Inside, each artist is defined by the ISO code of their respective countries. There’s ‘SE’ for Patrick Crotty and his “people positive and motivational” trophies, awards and ribbons (“Remind me DON’T WORRY :)”), a ‘GB’ for Will Sweeney‘s reconfigured airline safety cards, FR for Jonathan Djob Nkondo’s illustrated utopian underbelly, and so on. “PROTECT EUROPE WITH POISON SPIDERS” announces the cover page featuring the EU’s circle of stars tied together by a web. This web stands in for the virtual one that provides for a paradox of freedom and entanglement. The faceless critic of Pierre Vanni’s ‘Google raconte — How techno-giants approach the architecture issue’ questions the very “hyperlink” organisational structure said techno-giants is peddling in place of a hierarchical one. A box is still a box regardless of its shape. In the case of Sadler’s bright yellow and verbose comic strip tracking the interview process for a talkative and ethically questionable bee, that box is one generated by jargon-laden language and “Bee Keeper Employee Electronic Surveillance (BKEES)” systems in justifying outright exploitation: “It is also gratifying I have had a hand in maintaining and impermeable and immutable hive caste system.”
This language of subjection is something that Amalia Ulmanexpresses in a satirical newspaper that’s written, edited and visualized by herself as artist-monopoly. Neoliberal market values and economic rhetoric is reflected in editorial pieces, readers opinions and advertorial covering the political influence of Carla Bruni and the UK’s first croissant/muffin hybrid: “add cruffins to the table and you will have an economy dusted with cinnamon sugar”. Meanwhile, the privilege of choice and new market generation is undermined by a two-page spread and scan of three counterfeit Euro coins by Yuri Pattison. It explains said black market is growing in the so-called ‘PIIGS’ nations (Portugal, Italy, Ireland, Greece and Spain), were once produced in Southern Italy, now China, and are available to purchase online at alibaba.com.
Sternberg Press‘Matilda Tjader interviews editor and writer Ingo Niermann, discussing contemporary alternatives to present-day problems in his Solution Series. There’s Martti Kalliala‘s “Winter Garden City” and the notion of public space in colder climates, the concept of love as its own competitive currency in a post-capitalist projection and the potential of rethinking ‘everything’ when it comes to the United States of Palestine-Israel. Because beyond the highly critical, sometimes cynical, even pessimistic, approach to the State of Things that a publication like Mould Map offers, there’s also a strong awareness of how those things are and how things could be, for the better. As Niermann describes a need for a “new science fiction” to replace an old one that has already invented everything to the point of Singularity, it would appear that ‘EuroZone SpeZial’ might just have done as much, providing for a reason for hope in the meantime: “You don’t need that many people to change the world”. **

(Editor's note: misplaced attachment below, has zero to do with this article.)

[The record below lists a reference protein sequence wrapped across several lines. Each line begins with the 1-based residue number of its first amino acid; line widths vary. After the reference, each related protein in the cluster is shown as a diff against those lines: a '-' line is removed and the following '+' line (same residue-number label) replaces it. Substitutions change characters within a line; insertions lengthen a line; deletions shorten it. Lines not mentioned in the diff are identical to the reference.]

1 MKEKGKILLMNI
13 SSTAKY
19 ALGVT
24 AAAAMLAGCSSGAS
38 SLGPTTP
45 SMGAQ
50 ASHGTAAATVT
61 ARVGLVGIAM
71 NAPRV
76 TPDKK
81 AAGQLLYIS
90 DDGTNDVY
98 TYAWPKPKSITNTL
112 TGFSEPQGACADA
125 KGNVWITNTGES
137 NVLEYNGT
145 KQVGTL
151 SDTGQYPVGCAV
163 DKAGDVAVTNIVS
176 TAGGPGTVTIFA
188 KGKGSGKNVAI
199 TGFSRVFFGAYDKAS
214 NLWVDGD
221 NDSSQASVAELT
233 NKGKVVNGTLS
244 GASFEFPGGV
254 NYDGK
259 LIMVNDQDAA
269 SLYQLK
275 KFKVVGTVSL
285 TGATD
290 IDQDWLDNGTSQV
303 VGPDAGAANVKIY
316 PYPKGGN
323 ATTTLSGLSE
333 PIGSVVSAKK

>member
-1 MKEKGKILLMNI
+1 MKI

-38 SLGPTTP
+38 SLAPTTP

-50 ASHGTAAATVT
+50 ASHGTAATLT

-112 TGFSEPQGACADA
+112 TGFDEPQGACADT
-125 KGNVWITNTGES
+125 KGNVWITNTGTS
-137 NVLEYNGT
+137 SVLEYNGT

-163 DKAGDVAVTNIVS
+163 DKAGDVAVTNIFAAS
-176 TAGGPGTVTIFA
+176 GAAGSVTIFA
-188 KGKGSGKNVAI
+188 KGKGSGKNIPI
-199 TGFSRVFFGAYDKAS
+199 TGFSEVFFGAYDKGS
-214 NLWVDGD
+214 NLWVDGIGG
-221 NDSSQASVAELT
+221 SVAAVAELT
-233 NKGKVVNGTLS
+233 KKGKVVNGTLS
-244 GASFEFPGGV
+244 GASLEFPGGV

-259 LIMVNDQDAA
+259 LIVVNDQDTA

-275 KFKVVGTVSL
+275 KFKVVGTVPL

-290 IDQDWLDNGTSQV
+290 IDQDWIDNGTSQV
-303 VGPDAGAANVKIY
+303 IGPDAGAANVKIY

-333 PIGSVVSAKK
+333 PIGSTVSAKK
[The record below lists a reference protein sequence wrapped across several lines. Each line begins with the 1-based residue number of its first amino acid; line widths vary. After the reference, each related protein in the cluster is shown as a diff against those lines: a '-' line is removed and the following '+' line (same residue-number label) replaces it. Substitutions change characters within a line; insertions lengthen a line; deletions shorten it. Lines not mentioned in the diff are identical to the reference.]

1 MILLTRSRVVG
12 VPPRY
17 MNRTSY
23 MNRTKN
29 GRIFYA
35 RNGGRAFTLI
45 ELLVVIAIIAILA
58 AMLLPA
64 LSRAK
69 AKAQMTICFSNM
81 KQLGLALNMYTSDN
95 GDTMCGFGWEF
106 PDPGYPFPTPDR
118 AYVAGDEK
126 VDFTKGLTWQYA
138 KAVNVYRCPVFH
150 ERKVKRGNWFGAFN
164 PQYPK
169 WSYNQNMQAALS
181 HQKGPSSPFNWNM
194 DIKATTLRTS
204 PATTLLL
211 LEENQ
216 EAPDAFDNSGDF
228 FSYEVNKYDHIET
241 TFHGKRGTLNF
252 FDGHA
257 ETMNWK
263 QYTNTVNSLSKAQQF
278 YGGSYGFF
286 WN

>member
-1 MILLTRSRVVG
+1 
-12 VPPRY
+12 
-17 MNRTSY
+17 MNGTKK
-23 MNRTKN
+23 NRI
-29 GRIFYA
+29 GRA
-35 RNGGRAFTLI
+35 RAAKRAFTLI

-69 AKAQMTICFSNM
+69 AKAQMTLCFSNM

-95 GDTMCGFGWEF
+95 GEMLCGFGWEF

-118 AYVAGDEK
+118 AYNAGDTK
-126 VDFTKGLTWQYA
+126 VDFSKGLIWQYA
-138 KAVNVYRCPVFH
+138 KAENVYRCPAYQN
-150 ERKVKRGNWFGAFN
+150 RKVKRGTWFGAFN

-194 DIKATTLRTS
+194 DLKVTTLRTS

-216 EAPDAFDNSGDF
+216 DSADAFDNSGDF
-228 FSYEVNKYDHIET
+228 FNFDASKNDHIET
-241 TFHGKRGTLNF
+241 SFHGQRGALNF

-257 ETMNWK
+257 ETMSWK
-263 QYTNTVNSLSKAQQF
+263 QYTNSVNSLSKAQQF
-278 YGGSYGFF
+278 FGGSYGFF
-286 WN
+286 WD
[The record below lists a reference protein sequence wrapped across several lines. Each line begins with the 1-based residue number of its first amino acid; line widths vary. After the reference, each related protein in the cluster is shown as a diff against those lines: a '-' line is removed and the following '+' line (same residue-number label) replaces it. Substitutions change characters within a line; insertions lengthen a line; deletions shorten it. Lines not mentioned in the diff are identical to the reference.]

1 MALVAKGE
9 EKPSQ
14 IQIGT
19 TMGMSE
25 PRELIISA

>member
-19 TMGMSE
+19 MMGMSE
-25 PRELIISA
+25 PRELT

Ilja Karilampi is presenting solo exhibition SweSh Xpress at Geneva’s Marbiers 4, opening April 24 and running to May 17.
Following up Renaud Jerez’ Lucky Strike, running March 29 to April 19 at the same space, the announcement comes with an extended trailer originally animated by Daniel Swan as ‘RENAUD JEREZ / ILJA KARILAMPI *** GENEVA’ and featuring the familiar hyper-hip hop tropes of the Karilampi oeuvre.
Hence, as the global protagonist of last year’s The Hunter in the Armchair, published via Motto, Karilampi’s “countries almost making out”, as seen from high-speed cross-border trains meets the “Prada, Gucci, Young Thug, Napalm Death, Jean-Paul Gautier” of Jerez’ previous press release prose –all while cycling around the unified European countryside and listening to Juicy J.
East London gallery Primitive Londonis hosting a collaborative exhibition, OPEN_NETWORK, on Shacklewell Lane tonight, November 13.
Describing it as a “visual, auditory and visceral event” it will include work by international new media artists Aaron Chan, Emilio Gomariz, Felipe Narvaez, Natalia Stuyk, Daniel Swan, Simon Whybray and Luke Clayton Thompson. Curated by London-based collective Don’t Watch That TV, the event will also include performances by Yuri Suzuki and Siobhan Bell, plus other things and an after party with Throwing Shade +more.
Featuring two collaborations by Lawrence Lek and Chris King, as well as Patchfinder and Daniel Swan. Promising an “immersive live experience” the artists concerned all work with an audiovisual scope, particularly King, whom we interviewed not long ago.